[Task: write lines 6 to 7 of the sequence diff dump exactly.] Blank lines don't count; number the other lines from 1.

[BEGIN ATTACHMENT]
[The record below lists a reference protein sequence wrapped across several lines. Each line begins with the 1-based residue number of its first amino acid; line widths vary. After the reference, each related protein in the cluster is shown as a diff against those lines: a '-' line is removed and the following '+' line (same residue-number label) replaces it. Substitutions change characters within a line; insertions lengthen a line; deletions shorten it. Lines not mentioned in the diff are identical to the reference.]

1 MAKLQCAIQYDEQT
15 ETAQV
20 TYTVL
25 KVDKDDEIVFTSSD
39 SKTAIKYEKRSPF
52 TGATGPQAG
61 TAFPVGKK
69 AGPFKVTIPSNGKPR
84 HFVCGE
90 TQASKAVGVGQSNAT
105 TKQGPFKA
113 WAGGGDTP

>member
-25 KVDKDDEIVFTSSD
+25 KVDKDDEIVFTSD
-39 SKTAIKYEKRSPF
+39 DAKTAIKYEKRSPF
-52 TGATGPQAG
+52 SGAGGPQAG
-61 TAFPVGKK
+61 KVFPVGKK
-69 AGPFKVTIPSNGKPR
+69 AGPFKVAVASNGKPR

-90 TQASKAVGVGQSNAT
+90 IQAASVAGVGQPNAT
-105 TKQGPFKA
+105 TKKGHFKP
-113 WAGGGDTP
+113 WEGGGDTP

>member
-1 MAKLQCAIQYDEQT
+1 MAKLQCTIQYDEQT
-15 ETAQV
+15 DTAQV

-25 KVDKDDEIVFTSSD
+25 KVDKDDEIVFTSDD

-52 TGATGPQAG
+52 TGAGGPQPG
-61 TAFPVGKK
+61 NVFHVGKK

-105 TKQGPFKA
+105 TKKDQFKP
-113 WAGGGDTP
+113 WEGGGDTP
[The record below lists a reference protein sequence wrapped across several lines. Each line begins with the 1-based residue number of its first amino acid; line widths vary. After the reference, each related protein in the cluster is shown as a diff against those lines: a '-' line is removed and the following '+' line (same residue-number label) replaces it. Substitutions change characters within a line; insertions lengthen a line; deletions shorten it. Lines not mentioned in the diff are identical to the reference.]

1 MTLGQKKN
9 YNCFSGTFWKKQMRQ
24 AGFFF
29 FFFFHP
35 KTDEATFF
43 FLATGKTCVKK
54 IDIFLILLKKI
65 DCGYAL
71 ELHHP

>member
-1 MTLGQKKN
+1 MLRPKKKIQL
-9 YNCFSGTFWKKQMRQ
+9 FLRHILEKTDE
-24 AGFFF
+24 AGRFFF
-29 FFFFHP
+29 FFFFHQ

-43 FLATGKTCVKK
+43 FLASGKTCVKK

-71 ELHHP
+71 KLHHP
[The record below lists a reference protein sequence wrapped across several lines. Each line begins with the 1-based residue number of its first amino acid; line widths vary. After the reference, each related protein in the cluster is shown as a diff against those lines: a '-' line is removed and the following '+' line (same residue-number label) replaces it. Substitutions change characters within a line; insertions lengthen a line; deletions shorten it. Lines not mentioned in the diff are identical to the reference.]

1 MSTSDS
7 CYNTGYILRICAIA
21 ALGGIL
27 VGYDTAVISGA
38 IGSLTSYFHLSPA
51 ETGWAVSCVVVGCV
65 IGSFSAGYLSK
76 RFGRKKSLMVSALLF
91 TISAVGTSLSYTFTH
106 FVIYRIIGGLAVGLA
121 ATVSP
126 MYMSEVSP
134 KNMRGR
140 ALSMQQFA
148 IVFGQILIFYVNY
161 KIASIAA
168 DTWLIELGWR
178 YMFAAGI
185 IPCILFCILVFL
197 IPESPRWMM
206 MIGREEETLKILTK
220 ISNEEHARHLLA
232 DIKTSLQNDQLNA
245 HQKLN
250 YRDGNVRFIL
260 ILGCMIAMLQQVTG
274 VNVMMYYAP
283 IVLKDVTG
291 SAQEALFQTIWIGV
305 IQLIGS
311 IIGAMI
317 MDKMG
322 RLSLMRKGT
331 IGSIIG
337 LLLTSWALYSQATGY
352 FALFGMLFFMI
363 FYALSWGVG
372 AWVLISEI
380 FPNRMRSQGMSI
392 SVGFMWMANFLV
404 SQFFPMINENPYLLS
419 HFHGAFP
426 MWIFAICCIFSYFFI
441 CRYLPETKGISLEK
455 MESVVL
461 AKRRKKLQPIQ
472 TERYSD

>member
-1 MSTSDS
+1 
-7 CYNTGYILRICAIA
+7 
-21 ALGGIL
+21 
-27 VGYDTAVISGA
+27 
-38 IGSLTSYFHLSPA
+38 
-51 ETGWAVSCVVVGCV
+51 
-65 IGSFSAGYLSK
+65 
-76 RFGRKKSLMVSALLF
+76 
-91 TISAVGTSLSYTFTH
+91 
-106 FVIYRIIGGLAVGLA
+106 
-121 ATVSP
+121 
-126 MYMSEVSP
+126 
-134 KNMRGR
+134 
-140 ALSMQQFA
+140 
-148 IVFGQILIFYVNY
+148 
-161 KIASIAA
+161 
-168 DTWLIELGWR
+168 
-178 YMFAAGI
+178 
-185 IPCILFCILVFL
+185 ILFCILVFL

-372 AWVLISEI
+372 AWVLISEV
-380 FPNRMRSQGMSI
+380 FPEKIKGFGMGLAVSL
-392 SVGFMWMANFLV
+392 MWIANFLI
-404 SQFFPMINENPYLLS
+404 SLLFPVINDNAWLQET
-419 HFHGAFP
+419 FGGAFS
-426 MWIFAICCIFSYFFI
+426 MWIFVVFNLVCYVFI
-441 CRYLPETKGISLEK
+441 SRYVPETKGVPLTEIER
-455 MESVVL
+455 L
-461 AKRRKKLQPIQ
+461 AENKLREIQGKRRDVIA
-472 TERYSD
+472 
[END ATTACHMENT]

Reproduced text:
39 SKTAIKYEKRSPF
52 TGATGPQAG